Many researchers remain tempted to draw causal conclusions from observational data despite acknowledging that mere association is not causation because causal inference is the ultimate goal of most biomedical research. To find out whether and how statements in study reports present confusing use of causal language (or lack thereof), Olarte Parra and colleagues examined abstracts of research papers published in The BMJ in 2018.
Of 151 selected research papers, 60 described eligible studies. Of these 60, the authors classified the causal language used as ‘consistently causal’ (13%), ‘suggests causal’ (35%), ‘inconsistent’ (20%) and ‘consistently not causal’(32%). The inconsistencies found in both submitted and published versions were mainly due to mismatches between objectives and conclusions.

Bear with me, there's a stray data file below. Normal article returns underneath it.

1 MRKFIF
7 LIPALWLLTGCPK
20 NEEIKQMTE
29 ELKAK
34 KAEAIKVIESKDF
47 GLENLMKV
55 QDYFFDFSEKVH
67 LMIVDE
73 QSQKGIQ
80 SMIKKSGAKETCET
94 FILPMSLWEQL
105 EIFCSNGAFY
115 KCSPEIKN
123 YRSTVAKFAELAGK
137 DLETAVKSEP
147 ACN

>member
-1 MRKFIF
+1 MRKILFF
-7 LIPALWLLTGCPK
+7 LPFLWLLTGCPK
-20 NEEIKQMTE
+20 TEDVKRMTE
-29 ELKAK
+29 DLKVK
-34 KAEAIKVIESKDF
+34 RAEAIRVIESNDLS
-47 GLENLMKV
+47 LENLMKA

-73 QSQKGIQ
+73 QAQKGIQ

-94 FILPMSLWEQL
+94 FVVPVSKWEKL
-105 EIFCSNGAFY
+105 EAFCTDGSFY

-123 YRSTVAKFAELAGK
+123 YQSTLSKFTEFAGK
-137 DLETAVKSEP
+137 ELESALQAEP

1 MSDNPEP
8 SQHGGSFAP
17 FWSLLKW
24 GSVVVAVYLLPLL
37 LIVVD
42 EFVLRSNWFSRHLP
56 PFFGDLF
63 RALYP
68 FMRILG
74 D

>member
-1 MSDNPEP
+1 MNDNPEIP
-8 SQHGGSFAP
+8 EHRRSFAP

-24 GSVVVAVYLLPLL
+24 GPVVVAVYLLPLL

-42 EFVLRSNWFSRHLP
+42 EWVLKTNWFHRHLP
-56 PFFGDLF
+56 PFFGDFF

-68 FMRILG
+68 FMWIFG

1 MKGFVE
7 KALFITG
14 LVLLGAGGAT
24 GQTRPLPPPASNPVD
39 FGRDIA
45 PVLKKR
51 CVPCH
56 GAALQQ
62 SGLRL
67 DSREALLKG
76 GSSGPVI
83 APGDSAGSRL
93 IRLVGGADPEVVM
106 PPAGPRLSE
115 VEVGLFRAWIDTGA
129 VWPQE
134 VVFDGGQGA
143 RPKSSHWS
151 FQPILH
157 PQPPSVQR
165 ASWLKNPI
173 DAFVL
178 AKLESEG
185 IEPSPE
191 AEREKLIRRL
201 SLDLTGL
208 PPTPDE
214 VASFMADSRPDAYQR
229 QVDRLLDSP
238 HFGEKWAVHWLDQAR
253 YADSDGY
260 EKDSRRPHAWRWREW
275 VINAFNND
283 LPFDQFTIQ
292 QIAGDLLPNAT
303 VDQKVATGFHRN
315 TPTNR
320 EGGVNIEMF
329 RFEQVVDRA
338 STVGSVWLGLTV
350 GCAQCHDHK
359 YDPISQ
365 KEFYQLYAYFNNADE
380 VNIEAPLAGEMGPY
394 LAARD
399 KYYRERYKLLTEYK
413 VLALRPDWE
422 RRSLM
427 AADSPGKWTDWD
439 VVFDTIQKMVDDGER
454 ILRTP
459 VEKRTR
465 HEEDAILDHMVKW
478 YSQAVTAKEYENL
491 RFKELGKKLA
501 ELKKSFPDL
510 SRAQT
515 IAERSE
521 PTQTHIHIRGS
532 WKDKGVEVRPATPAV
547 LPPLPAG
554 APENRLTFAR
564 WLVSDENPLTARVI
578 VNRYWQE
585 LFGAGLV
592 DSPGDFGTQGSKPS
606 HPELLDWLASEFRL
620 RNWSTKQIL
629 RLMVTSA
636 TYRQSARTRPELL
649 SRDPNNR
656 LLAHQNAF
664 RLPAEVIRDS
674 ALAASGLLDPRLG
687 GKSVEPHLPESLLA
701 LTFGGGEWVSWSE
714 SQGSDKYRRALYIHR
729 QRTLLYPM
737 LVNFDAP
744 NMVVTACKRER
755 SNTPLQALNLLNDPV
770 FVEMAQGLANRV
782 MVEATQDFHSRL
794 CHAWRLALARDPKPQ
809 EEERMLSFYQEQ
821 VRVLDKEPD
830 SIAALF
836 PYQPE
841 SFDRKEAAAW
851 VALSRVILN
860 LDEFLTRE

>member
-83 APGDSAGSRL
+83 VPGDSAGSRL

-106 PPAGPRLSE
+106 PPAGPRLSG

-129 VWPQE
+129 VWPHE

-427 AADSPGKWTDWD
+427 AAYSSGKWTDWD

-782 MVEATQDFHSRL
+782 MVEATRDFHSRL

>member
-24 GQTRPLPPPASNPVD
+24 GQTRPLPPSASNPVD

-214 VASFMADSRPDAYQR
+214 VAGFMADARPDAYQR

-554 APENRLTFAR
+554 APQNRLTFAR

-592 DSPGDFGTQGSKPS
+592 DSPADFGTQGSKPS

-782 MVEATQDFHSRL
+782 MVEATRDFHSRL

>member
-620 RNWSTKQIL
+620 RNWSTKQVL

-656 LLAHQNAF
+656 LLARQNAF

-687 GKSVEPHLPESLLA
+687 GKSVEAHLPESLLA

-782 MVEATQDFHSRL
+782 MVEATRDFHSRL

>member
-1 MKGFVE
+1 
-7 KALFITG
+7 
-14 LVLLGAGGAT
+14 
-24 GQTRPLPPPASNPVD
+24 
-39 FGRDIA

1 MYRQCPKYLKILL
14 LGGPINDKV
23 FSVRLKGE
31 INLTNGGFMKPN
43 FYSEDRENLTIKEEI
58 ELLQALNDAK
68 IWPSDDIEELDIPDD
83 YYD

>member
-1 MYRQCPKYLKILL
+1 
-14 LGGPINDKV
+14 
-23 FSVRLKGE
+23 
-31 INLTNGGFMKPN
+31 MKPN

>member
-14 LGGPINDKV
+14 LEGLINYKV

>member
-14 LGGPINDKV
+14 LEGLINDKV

The authors conclude that further guidance is necessary for authors on what constitutes a causal statement and how to justify or discuss assumptions involved. Based on the work presented in this article, the authors provide a list of expressions beyond the term ‘cause’ which may inspire a useful and more comprehensive compendium on causal language.